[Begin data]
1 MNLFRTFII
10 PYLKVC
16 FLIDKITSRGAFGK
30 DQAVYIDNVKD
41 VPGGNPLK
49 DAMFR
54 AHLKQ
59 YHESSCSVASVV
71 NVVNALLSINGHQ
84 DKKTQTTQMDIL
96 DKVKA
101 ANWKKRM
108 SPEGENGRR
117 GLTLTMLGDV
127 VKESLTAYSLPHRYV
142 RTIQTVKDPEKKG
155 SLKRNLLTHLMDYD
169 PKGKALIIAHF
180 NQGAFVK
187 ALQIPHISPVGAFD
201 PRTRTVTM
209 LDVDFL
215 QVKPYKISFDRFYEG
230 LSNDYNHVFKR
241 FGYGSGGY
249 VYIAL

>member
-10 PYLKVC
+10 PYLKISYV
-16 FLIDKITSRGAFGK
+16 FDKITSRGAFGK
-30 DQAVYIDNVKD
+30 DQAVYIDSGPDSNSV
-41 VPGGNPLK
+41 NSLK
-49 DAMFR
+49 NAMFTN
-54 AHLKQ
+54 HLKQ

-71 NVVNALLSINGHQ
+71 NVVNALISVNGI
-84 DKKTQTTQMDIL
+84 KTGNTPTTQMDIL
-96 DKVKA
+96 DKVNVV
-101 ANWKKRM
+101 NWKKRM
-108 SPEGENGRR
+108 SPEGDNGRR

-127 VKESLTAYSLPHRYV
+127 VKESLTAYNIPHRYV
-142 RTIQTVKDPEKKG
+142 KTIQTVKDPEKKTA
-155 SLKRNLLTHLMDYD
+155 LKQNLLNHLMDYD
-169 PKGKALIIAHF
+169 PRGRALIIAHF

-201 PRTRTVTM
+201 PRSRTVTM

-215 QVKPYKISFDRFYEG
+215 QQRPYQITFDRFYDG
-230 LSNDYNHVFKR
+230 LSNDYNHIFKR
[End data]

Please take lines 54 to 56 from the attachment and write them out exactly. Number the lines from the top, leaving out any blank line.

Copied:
-155 SLKRNLLTHLMDYD
+155 LKQNLLNHLMDYD
-169 PKGKALIIAHF